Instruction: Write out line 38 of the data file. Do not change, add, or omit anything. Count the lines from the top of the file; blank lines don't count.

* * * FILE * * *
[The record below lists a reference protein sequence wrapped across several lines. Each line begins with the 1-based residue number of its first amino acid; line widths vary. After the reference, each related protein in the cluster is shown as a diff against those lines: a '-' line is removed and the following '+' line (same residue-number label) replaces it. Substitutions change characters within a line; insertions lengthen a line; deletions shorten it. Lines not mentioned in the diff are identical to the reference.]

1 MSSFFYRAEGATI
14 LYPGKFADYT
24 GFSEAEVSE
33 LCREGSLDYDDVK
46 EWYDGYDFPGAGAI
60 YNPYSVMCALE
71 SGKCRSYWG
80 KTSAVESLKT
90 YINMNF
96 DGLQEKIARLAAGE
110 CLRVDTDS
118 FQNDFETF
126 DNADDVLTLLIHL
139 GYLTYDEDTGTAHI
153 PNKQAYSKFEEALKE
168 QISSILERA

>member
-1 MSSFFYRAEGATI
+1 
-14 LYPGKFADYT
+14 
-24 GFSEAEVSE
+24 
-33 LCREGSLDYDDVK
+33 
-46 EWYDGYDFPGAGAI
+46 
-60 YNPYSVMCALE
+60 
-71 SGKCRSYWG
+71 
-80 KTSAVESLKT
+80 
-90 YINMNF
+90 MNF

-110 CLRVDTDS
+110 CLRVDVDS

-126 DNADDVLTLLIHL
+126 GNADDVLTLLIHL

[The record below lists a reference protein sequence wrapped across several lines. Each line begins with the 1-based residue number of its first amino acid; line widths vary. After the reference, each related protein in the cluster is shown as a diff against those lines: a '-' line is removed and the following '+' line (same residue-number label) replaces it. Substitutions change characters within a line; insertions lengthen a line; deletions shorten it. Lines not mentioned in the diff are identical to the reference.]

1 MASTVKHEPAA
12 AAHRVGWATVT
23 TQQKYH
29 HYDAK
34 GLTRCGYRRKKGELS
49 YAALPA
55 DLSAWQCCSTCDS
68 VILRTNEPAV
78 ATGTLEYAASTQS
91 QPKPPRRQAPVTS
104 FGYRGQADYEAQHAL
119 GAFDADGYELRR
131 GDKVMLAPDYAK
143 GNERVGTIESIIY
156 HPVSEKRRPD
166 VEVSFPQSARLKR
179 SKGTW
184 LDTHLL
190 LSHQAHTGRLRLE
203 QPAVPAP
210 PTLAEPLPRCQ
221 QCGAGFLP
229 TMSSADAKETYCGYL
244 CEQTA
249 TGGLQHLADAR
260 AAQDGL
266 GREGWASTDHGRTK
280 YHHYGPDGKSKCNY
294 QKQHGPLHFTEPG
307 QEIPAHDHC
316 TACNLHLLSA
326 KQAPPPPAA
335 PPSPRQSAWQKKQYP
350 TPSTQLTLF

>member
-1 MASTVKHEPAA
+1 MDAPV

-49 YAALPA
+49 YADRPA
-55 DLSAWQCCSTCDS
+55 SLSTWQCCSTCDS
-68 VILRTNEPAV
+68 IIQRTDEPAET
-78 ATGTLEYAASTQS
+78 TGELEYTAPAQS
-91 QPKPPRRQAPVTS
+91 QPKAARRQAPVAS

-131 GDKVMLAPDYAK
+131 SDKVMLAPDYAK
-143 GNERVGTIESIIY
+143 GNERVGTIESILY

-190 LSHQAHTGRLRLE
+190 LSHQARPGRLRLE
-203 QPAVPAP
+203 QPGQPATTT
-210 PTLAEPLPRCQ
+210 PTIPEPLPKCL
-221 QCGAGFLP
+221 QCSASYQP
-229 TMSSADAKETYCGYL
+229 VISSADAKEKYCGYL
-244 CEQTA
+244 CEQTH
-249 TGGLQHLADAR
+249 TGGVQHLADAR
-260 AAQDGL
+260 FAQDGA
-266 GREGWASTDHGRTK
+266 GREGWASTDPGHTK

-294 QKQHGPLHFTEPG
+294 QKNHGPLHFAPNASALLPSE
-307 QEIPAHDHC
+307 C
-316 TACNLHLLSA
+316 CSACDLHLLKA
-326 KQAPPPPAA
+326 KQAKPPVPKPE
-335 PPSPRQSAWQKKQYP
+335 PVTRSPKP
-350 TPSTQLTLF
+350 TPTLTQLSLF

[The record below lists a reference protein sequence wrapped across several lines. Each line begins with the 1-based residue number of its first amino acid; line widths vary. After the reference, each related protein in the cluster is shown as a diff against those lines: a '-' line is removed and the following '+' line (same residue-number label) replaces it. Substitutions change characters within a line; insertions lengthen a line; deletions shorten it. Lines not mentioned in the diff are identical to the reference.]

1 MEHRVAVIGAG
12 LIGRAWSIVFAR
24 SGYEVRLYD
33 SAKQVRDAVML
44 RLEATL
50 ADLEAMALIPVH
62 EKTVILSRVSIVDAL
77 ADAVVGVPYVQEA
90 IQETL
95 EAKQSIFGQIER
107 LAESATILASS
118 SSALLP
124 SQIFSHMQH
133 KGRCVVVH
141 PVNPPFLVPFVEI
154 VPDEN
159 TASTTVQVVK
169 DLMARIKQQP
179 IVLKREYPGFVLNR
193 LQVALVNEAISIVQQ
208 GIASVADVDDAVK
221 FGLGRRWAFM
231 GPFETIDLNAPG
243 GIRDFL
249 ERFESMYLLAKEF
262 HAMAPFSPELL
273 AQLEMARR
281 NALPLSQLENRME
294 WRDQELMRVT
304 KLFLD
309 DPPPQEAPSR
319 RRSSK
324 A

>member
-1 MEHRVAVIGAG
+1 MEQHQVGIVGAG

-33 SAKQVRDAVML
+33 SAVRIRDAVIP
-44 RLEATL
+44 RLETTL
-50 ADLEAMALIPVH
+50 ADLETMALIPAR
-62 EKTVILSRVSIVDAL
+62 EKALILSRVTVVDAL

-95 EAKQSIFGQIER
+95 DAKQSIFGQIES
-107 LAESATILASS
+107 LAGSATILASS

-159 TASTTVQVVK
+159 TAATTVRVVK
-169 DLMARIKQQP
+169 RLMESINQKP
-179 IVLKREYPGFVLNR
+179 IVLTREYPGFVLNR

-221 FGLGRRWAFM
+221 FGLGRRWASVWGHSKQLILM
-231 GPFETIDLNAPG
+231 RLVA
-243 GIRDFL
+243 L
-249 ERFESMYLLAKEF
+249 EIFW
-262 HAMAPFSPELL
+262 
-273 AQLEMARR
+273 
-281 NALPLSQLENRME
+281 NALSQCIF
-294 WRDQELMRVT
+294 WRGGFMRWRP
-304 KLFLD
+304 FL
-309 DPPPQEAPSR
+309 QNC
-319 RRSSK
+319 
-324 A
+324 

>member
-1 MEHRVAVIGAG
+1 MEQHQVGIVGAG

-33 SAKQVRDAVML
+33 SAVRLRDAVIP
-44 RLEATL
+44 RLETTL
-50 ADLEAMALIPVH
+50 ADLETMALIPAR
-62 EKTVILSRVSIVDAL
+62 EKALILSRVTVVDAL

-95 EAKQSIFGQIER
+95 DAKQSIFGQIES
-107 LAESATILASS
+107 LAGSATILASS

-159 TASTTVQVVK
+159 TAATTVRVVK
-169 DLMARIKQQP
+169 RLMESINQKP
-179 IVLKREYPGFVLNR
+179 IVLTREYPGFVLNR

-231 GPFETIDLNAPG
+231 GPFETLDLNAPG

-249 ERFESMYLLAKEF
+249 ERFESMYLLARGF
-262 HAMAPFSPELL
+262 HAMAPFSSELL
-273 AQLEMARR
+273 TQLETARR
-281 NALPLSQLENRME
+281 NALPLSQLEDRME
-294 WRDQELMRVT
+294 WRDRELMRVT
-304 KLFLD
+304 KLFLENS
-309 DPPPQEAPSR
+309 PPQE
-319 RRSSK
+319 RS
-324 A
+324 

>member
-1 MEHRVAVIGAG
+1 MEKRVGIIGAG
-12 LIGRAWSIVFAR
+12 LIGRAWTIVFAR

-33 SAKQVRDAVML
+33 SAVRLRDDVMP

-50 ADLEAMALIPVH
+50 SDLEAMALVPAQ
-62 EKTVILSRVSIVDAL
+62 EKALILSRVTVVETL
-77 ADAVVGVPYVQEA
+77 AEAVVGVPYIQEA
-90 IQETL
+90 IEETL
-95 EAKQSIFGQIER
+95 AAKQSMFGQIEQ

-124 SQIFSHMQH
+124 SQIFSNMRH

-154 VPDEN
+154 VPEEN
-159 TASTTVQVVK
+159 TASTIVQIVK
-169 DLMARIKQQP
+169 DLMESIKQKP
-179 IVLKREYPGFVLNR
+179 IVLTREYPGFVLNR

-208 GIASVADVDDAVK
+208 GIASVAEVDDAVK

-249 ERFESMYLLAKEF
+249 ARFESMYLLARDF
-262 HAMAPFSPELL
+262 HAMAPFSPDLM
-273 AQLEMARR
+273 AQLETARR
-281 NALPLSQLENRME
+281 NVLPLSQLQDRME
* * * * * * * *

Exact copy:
+110 CLRVDVDS